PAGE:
Grease and line a loaf pan with baking paper. Or use a silicone one which doesn’t need to be lined. Preheat the oven to 180°C.

Mix coffee with boiling water. Place butter, sugar and condensed milk in food processor and mix until smooth and creamy, stopping halfway to scrape down the sides. Add the eggs, sifted flour, milk and coffee and mix just enough to combine all the ingredients, stopping halfway to scrape down the sides. Scrape into the loaf pan and bake for 35 minutes, or until well-risen, golden and a toothpick or skewer inserted in the middle comes out clean. Cool, then ice and decorate with nuts.

Icing: place all ingredients in a small saucepan. Cook, stirring for 2-3 minutes until thick and golden. Cool slightly before using.

 

Roast Pork Belly with Plum Sauce

I recently gave away my deep fat fryer, to make room in the cupboard for a newly-acquired air fryer.

Deep fried food isn’t good for cholesterol levels and I never knew what to do with all that half-used oil. I put the deep fat fryer on a local Facebook “buy nothing” website and a friendly Turkish man collected it within an hour. Better his cholesterol than ours.

I bought a smallish 5 litre air fryer for under $100. It has a five litre capacity which is big enough to make a family-sized batch of chips (French fries) when the grandkids come, or as a treat for us – steak and chips or fish and chips for dinner never fails to put a smile on Matthew’s face.

Since it arrived a couple of weeks ago I’ve tried my new gadget on chips and calamari rings – the ready crumbed frozen ones you buy in a supermarket – and suffice it to say, I’m hooked. They took less than half an hour to cook from frozen and were perfect. There are only two settings to deal with on the model I bought – temperature and time. You can pull out the drawer at any time to give the food a shake and see how it’s doing. No. 1 son was impressed and put it on his Xmas Wish List.

Last night it was time to put the machine to the ultimate test – crispy roast pork belly. As you can see from the photos, it was amazing and all done in less than an hour. Two big pluses with an air fryer are firstly that the kitchen stays cool (this will be great in mid-summer) and secondly the oven doesn’t get spattered with pork fat. I haven’t done a whole roast chicken yet, but that’s on the list.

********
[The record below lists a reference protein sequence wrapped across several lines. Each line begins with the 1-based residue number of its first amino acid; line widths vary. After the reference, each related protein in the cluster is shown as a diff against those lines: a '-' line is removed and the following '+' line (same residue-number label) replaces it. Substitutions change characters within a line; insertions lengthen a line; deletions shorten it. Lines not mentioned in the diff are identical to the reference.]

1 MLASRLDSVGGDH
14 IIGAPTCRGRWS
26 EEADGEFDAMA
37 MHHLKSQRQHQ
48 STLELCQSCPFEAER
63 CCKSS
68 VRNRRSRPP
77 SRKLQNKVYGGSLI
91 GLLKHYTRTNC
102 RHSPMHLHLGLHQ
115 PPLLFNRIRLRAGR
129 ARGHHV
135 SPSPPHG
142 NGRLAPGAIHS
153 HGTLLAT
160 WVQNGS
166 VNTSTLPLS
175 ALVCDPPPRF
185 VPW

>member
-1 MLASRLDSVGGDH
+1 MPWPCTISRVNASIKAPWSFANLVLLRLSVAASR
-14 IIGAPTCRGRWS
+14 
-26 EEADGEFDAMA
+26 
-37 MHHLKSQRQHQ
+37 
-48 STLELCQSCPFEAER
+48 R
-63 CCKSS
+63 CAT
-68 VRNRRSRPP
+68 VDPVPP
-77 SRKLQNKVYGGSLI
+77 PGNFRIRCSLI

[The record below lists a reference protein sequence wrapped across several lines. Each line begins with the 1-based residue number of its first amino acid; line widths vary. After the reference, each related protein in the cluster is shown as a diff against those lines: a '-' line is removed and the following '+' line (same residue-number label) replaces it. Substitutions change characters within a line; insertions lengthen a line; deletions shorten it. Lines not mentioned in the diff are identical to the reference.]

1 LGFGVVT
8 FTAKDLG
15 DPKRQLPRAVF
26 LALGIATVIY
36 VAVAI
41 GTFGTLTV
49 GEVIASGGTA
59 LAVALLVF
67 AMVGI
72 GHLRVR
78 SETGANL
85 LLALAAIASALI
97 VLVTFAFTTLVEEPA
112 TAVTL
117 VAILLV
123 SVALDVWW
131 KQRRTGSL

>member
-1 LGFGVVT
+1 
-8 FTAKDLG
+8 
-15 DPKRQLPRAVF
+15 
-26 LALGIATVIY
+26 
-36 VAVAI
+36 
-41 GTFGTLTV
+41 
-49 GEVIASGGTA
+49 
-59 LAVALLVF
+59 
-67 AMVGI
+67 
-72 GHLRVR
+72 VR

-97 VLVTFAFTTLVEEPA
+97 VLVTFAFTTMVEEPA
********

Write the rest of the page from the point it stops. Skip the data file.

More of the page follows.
800g – 1kg boneless pork belly, with skin
2 tsp salt
Oil spray
Plum Sauce:
6 medium plums, stoned (see note below)
2 cloves garlic, chopped
½ red onion, chopped
2 Tbs tamari sauce (or substitute ketchup manis or soy sauce)
1 tsp chilli flakes (or to taste)
1 Tbs chopped fresh ginger
Sugar, honey or maple syrup to taste

Preheat air fryer to 200°C for three minutes. Cut through the pork skin with parallel cuts in two directions. Rub all over with salt, place in the air fryer basket and spray the skin with oil. Cook for 25 minutes, then lower the heat to 160°C and cook for a further 30 minutes, or until cooked to your liking. Serve with the sauce and a steamed green vegetable.

Sauce: Place all ingredients except sweetener in a medium saucepan and simmer for 20 minutes or until everything is soft. Cool then blend until smooth. Sweeten to taste with a little sugar, honey or maple syrup. I used a tablespoonful of sugar.

Serves 4

Note: Freeze stoned plums during the season, six to a bag. They are useful to make this recipe, or to add to fruit crumbles. The plum sauce keeps in the fridge for up to a week or in the freezer for several months.

 

 

 

 

Smoked Salmon with Ricotta and Asparagus

I’m always on the lookout for tasty, low carb lunches which can be made quickly. During the asparagus season we often have this easy combo. Aldi sells a fresh creamy ricotta in a 500g plastic container like a sieve, which we really like. It’s enough to make this recipe two or three times. Often the simplest of recipes are the best.

The smoked salmon rolls are quite filling, so if preferred use only two slices and less ricotta filling, to make them smaller.

6 slices smoked salmon
1 cup fresh ricotta cheese (or substitution see below)
2 Tbs chopped chives
Balsamic Glaze
10-12 spears of fresh asparagus
Kewpie mayonnaise or butter (optional)

Place 3 slices of smoked salmon on a chopping board, slightly overlapping, to make a rough circle or square. Mix the ricotta with the chives and season if you like – I don’t find it’s necessary. Place half the mixture on the smoked salmon in a sausage shape in the middle, then roll up into a neat package. Repeat and place one on each of 2 serving plates. Meanwhile cook the asparagus for about 6 minutes in boiling water, drain and pat dry. Arrange asparagus on the plates. Drizzle a little balsamic glaze over the smoked salmon packages. Serve with kewpie mayonnaise or butter on the asparagus.

Serves 2

Substitutions: soft goat’s cheese, queso fresco in South America, cottage cheese.